He said,"Yep, no good deed goes unpunished."
I said that I was sure she would make sure the others were safe now that she knew what could happen.

A few more days go by and we are out walking the dog again, because that dog needs a lot of walking, and she drives by and stops. She has a sheepish look on her face and tells me that she lost one hen a day, something was getting into her run, until she was down to one and then gave that one (Light Brahma) to her horse trainer. What the heck!
Hubby said, "Gee that's strange, we haven't lost a one."
And because I am lousy at confrontations I didn't say much....until Hubby and I walked on and then I ranted and raved about how I paid $30 for those chicks and why didn't she give the one back to me? Why give it to someone else? I told him again how she poo pooed me. I told him that when the first one died wouldn't you think that she would be more careful with the others? I told him how much I had liked those chicks.

After a few minutes Hubby says, "Wow, this really bugs you."

I said "Yep, no good deed goes unpunished."

Sunday, July 20, 2008

Cora Belle And Filbert Go Visiting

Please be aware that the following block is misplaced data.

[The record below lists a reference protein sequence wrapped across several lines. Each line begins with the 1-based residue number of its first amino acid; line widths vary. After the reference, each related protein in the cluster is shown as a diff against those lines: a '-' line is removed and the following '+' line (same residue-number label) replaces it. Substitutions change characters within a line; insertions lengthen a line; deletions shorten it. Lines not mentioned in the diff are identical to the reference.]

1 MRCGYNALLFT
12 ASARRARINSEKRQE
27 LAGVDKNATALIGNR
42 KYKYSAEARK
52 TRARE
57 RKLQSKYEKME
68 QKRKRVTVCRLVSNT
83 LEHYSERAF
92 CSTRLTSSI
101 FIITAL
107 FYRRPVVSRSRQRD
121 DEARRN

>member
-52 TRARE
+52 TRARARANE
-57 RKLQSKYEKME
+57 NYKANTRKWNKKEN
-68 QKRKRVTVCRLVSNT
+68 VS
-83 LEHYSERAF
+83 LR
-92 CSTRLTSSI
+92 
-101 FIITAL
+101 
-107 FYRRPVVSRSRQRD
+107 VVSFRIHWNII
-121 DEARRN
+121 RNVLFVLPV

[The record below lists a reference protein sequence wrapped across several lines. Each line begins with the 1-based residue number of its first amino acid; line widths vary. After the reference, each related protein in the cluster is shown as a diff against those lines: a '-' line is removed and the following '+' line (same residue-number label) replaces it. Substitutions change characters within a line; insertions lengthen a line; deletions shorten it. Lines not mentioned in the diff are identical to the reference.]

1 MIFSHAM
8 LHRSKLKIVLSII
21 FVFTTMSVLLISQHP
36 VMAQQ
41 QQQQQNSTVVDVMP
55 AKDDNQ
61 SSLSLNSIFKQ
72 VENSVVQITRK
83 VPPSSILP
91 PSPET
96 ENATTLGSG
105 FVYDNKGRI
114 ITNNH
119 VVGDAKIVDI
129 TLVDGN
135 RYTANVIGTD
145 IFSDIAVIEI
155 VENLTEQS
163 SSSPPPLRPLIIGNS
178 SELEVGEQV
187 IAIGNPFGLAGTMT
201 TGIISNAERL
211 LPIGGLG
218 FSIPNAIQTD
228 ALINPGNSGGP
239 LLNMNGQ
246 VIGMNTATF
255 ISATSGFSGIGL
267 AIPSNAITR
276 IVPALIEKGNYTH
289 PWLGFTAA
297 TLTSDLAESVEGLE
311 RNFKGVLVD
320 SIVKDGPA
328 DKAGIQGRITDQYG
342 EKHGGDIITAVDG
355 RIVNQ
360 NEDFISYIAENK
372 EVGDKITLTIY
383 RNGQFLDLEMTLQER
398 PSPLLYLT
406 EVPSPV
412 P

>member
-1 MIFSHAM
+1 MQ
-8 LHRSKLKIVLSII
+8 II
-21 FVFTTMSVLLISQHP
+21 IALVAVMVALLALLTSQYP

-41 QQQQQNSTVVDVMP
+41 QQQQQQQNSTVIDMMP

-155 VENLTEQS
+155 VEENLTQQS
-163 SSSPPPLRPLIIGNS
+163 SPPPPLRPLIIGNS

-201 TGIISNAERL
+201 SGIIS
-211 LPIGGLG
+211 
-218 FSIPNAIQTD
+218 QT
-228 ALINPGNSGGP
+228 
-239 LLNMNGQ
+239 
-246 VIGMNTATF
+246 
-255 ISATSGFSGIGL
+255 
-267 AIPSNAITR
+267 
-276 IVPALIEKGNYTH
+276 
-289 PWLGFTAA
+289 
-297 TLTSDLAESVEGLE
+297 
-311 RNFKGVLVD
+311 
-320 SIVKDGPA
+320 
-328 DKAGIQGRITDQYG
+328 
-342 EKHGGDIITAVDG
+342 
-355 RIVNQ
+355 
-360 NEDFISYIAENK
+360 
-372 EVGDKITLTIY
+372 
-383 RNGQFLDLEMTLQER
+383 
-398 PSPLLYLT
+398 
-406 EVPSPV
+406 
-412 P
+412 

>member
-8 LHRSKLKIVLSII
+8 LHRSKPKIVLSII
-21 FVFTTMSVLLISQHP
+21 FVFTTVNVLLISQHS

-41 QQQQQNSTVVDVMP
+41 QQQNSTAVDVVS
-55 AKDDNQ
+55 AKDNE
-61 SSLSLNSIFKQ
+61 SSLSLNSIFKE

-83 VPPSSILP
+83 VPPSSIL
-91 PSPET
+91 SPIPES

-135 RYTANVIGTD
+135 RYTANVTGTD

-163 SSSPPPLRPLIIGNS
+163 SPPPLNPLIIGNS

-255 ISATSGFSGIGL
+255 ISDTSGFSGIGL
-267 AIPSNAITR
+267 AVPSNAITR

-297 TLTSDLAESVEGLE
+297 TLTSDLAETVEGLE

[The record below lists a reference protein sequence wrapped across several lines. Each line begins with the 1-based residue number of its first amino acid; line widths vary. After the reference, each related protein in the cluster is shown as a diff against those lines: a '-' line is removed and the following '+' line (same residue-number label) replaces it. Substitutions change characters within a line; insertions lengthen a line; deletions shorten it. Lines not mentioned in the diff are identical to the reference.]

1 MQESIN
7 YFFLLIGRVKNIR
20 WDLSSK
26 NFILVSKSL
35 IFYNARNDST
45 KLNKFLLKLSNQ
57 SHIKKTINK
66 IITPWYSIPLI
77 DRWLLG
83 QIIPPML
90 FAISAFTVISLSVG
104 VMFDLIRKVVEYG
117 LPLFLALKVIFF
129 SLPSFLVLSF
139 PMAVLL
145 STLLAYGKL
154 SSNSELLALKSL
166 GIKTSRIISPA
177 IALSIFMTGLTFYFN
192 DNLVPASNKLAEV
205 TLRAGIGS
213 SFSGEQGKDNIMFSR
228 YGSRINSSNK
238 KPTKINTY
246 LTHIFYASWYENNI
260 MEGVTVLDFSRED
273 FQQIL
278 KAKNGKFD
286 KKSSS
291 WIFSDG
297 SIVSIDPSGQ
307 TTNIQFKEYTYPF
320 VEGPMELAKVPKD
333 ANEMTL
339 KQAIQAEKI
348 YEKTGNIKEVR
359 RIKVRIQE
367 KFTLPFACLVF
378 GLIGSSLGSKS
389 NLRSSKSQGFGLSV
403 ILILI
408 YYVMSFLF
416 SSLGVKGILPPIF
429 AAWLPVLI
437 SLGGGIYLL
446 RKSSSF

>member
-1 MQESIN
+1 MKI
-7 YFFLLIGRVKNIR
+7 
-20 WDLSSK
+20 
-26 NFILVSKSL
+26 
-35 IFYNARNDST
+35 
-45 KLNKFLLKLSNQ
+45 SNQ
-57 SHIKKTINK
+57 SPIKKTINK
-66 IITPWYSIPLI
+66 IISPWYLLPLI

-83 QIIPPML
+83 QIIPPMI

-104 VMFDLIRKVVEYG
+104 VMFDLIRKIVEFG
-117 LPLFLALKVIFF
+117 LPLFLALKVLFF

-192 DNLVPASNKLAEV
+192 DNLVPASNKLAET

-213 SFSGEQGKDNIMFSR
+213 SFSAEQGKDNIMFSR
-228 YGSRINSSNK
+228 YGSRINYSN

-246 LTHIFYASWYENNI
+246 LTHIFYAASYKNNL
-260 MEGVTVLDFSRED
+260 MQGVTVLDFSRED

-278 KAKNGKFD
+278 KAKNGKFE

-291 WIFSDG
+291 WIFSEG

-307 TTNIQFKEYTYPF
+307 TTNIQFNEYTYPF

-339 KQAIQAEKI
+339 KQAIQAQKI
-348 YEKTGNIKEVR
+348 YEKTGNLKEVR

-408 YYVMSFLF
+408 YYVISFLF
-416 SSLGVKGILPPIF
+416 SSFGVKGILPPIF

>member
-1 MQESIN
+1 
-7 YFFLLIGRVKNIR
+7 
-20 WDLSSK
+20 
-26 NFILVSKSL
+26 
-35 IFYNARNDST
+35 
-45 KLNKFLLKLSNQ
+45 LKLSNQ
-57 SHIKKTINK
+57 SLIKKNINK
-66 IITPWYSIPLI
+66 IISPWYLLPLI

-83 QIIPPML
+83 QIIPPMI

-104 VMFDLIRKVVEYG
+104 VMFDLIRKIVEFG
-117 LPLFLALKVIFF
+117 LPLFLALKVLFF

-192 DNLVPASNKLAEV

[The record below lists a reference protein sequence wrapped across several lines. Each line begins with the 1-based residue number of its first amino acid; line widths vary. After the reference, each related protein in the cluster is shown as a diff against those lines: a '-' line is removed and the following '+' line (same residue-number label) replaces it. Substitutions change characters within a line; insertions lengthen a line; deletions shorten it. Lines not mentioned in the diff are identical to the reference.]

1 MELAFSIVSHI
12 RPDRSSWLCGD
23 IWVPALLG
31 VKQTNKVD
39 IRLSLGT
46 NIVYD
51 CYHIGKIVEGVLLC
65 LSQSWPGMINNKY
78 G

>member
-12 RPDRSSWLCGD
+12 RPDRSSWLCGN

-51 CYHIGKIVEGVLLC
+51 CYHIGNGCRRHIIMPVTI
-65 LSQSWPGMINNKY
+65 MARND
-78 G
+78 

When I was granted the honor of buying the lovely Cora Belle I made a promise that I would show her. I intend to keep that promise. So when a neighboring county was begging for goat entries to their fair I rose to the occasion. I sent in my entry. I entered Cora Belle in the Nigerian doeling class and Filbert in pack goat class. I wanted to bring Filbert because these two holler like nobodies business when separated and I figured he would look cute packing my sandwich around. A day or two goes by and I get an email that said, Sorry we only let people from our county enter. What! Then why were they begging for entries? Well they don't know what they will be missing. I had been practicing with my entries. Cora Belle for the show ring and Filbert for the pack goat class. Filbert was an expert at carrying my gloves around and was ready to progress to a real pack. I had led him up hill. I had led him down. We went over logs and down trails. He only collapsed the first day five times and then never after that. Cora Belle was leading like a princess. She would stop and allow me to place her legs just so, so the judge would be able to see her lovely dairy body. Want to see my udder-to-be? No problem, just let me squat a little and pretend you are milking me. No kicking and fussing for this beauty queen. But now we had nowhere to go to show off our talents.